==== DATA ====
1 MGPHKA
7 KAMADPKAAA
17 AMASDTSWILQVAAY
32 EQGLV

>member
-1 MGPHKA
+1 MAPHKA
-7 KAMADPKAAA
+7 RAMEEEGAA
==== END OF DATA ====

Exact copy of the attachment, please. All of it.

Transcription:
1 MGPHKA
7 KAMADPKAAA
17 AMASDTSWILQVAAY
32 EQGLV

>member
-1 MGPHKA
+1 MAPHKA
-7 KAMADPKAAA
+7 RAMEEEGAA